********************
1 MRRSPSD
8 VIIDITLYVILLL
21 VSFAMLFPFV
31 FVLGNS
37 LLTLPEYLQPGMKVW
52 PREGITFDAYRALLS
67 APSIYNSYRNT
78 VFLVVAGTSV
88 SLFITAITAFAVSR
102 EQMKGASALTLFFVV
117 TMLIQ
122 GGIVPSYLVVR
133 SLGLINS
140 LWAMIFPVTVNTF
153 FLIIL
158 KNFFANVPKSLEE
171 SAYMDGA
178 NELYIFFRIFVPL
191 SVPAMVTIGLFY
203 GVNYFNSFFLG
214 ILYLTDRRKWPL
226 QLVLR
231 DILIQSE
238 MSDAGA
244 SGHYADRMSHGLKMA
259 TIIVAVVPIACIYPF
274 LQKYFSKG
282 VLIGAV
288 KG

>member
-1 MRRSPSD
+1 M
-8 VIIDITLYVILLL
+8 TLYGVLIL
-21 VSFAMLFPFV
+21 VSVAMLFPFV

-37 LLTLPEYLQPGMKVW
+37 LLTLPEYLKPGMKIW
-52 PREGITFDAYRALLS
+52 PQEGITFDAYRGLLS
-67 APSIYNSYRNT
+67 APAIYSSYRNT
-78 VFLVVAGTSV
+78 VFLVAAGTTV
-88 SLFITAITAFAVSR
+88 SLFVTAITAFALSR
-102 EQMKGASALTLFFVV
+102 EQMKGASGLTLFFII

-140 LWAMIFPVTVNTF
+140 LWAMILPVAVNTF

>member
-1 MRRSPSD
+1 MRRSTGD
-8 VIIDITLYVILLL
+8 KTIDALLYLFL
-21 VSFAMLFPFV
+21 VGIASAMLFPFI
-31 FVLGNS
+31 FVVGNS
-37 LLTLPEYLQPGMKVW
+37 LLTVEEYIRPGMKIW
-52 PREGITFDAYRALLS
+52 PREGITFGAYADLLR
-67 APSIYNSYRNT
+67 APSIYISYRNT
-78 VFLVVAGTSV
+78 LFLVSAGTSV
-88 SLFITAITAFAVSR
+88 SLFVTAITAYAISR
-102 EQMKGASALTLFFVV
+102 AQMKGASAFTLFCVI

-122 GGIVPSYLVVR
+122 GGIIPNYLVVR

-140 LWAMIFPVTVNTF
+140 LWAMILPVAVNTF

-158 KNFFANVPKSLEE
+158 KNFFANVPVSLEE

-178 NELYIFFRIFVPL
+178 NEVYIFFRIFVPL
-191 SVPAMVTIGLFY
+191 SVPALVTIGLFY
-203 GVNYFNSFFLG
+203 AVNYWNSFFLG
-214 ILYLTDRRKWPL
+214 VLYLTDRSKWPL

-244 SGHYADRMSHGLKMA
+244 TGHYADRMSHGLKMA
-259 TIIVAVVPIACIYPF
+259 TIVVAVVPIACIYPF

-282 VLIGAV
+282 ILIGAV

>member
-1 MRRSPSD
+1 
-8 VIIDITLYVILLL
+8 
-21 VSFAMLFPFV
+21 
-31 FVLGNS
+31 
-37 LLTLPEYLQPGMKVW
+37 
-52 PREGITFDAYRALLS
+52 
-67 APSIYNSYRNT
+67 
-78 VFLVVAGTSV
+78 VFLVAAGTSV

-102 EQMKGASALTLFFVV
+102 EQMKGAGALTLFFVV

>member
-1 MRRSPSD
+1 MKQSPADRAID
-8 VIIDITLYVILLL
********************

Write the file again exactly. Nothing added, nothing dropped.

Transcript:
1 MRRSPSD
8 VIIDITLYVILLL
21 VSFAMLFPFV
31 FVLGNS
37 LLTLPEYLQPGMKVW
52 PREGITFDAYRALLS
67 APSIYNSYRNT
78 VFLVVAGTSV
88 SLFITAITAFAVSR
102 EQMKGASALTLFFVV
117 TMLIQ
122 GGIVPSYLVVR
133 SLGLINS
140 LWAMIFPVTVNTF
153 FLIIL
158 KNFFANVPKSLEE
171 SAYMDGA
178 NELYIFFRIFVPL
191 SVPAMVTIGLFY
203 GVNYFNSFFLG
214 ILYLTDRRKWPL
226 QLVLR
231 DILIQSE
238 MSDAGA
244 SGHYADRMSHGLKMA
259 TIIVAVVPIACIYPF
274 LQKYFSKG
282 VLIGAV
288 KG

>member
-1 MRRSPSD
+1 M
-8 VIIDITLYVILLL
+8 TLYGVLIL
-21 VSFAMLFPFV
+21 VSVAMLFPFV

-37 LLTLPEYLQPGMKVW
+37 LLTLPEYLKPGMKIW
-52 PREGITFDAYRALLS
+52 PQEGITFDAYRGLLS
-67 APSIYNSYRNT
+67 APAIYSSYRNT
-78 VFLVVAGTSV
+78 VFLVAAGTTV
-88 SLFITAITAFAVSR
+88 SLFVTAITAFALSR
-102 EQMKGASALTLFFVV
+102 EQMKGASGLTLFFII

-140 LWAMIFPVTVNTF
+140 LWAMILPVAVNTF

>member
-1 MRRSPSD
+1 MRRSTGD
-8 VIIDITLYVILLL
+8 KTIDALLYLFL
-21 VSFAMLFPFV
+21 VGIASAMLFPFI
-31 FVLGNS
+31 FVVGNS
-37 LLTLPEYLQPGMKVW
+37 LLTVEEYIRPGMKIW
-52 PREGITFDAYRALLS
+52 PREGITFGAYADLLR
-67 APSIYNSYRNT
+67 APSIYISYRNT
-78 VFLVVAGTSV
+78 LFLVSAGTSV
-88 SLFITAITAFAVSR
+88 SLFVTAITAYAISR
-102 EQMKGASALTLFFVV
+102 AQMKGASAFTLFCVI

-122 GGIVPSYLVVR
+122 GGIIPNYLVVR

-140 LWAMIFPVTVNTF
+140 LWAMILPVAVNTF

-158 KNFFANVPKSLEE
+158 KNFFANVPVSLEE

-178 NELYIFFRIFVPL
+178 NEVYIFFRIFVPL
-191 SVPAMVTIGLFY
+191 SVPALVTIGLFY
-203 GVNYFNSFFLG
+203 AVNYWNSFFLG
-214 ILYLTDRRKWPL
+214 VLYLTDRSKWPL

-244 SGHYADRMSHGLKMA
+244 TGHYADRMSHGLKMA
-259 TIIVAVVPIACIYPF
+259 TIVVAVVPIACIYPF

-282 VLIGAV
+282 ILIGAV

>member
-1 MRRSPSD
+1 
-8 VIIDITLYVILLL
+8 
-21 VSFAMLFPFV
+21 
-31 FVLGNS
+31 
-37 LLTLPEYLQPGMKVW
+37 
-52 PREGITFDAYRALLS
+52 
-67 APSIYNSYRNT
+67 
-78 VFLVVAGTSV
+78 VFLVAAGTSV

-102 EQMKGASALTLFFVV
+102 EQMKGAGALTLFFVV

>member
-1 MRRSPSD
+1 MKQSPADRAID
-8 VIIDITLYVILLL